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An unconventional jackpot winner

Dorchester man says he knew he had $32m ticket without checking

Candido Oliveira, 47, from Dorchester. (John Tlumacki / Globe staff) Candido Oliveira, 47, from Dorchester.
By Billy Baker
Globe Staff / August 24, 2011

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It is well documented that winning the lottery can cause people to behave strangely.

Even by those standards, Candido Oliveira, a 47-year-old unemployed Dorchester man who showed up at Massachusetts State Lottery headquarters yesterday to claim his $32 million MegaMillions jackpot, stands out for what he did not do.

First of all, he did not check his numbers before deciding that he had won.

No, he said he knew it in his heart the moment he heard a newscaster announce, on Saturday, that the winning ticket had been sold at a convenience store near his house the previous night.

Oliveira had bought a MegaMillions ticket there the previous night, and that was enough to convince him that he had won.

So certain was he that he had won, he says, that he spent the next two days celebrating, in his own way. “I spent two days playing my guitar,’’ he said.

On Monday, he took a break from his jam session, ventured to that convenience store, Tedeschi Food Shops on Neponset Avenue, and asked for a printout of the winning numbers. He went home, confirmed what he says he already knew - he had gone from rags to riches - and went back to playing his guitar.

Yesterday morning, when Oliveira arrived unannounced at lottery headquarters in Braintree to claim his prize, he “seemed nonplussed by what had happened,’’ a lottery spokesperson said. Most big winners show up with a lawyer; Oliveira, a former record-keeper from Cape Verde, came with his girlfriend.

About the only thing that ruffled him was the press conference that comes with the big bucks, the first MegaMillions jackpot won in the state since 2004, when a retired janitor from Lowell won $294 million.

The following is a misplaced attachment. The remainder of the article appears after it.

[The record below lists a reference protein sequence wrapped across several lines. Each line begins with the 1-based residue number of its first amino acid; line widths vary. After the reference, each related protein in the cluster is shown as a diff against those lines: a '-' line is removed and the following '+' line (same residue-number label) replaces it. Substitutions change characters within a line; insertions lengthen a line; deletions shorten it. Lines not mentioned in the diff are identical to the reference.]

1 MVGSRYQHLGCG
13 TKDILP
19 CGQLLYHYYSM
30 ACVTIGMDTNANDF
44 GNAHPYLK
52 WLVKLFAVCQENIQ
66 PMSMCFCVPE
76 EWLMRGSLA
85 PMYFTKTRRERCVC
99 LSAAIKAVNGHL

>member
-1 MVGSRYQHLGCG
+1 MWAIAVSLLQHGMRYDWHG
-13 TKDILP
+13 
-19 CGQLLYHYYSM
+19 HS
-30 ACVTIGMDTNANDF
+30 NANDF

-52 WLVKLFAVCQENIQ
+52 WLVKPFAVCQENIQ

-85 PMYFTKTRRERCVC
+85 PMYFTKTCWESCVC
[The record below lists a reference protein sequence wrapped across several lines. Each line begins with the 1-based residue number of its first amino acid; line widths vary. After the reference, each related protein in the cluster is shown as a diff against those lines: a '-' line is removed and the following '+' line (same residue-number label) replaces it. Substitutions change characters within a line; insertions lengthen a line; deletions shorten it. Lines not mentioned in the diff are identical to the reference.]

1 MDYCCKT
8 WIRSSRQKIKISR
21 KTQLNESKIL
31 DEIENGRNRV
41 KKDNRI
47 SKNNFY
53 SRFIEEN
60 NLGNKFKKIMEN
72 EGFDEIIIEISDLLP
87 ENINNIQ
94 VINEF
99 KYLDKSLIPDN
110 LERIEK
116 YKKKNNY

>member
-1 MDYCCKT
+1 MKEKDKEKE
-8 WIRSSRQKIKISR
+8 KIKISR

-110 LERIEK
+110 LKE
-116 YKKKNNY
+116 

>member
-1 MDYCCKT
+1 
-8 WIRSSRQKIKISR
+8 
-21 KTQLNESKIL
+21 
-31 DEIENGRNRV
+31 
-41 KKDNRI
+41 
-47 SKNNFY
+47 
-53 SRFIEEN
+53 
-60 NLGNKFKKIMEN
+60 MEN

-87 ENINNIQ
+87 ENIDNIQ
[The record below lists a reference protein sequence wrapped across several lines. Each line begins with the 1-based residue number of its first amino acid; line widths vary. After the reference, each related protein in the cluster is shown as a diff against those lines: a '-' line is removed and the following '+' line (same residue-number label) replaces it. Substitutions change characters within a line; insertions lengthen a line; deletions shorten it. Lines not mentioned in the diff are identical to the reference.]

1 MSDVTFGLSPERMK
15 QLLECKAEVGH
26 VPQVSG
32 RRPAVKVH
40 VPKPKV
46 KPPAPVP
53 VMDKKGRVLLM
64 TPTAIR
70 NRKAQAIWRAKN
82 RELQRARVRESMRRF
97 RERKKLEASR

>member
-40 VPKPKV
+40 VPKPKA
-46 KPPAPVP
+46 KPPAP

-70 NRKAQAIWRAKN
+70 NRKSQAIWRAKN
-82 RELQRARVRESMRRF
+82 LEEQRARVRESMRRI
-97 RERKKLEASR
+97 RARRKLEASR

As he stood at the podium next to the obligatory giant check, Oliveira fielded questions nervously. In summary, he does not know what he is going to do with his money - he took the upfront lump sum which, after taxes, will be about $15.5 million. He will probably buy a house, he said, and take care of his family, and buy a car like one a friend drove (he didn’t know what kind of car it was, but he liked it), but everything else was up in the air.

“Are you still going to look for a job?’’ one reporter asked.

He paused for a second and thought about it, as if he had not bothered to do so before.

“I think I’m done,’’ he replied, to big laughs.

After the press conference, Oliveira, who has been living in Boston since 1991 and has two teenage children, was doing his best to catch his breath.

“I just want to relax,’’ he said to his girlfriend, Edite Monteiro, 32. “I don’t like cameras.’’

Eventually, the lenses disappeared and the room emptied out, and Oliveira began to breathe easier.

The previous night, after he confirmed that he had won, he said he went to a Stop & Shop and bought $50 worth of flowers and delivered them to three churches in his neighborhood “to thank God.’’

Other than that, “the only thing on my mind was my family and friends,’’ he said. “A lot of people are going to be happy about this, believe me.’’

Winning the lottery, he could already see, comes with more than money. There is attention. There are shysters. Things, inevitably, change, and not always for the better. (All morning, as he filled out paperwork, lottery officials made a point of telling him the stories of winners that have happy endings.)

As the cameras finally stopped snapping his picture, Oliveira admitted he was a bit worried about how the money would change the way others act toward him. But he said he felt, in his heart, that he would not change.

“I’m going to try to be the same,’’ he said as he looked at his girlfriend. “Money is not everything.’’

As the room emptied out and just a few reporters remained, Oliveira looked around again and took a deep breath. He was fidgeting badly. He wanted fresh air. He wanted a Coke. He just wanted to go home, maybe to play some Cape Verdean music on his guitar to relax.

“He’s a simple person,’’ his girlfriend said. “He leads a simple life.’’

It will be three weeks until Oliveira receives his money. And so he left lottery headquarters the same way he came - broke, and in a Honda Civic.

The only real difference was the giant check that covered the back seat.

Billy Baker can be reached at billybaker@globe.com. Follow him on Twitter @billy_baker.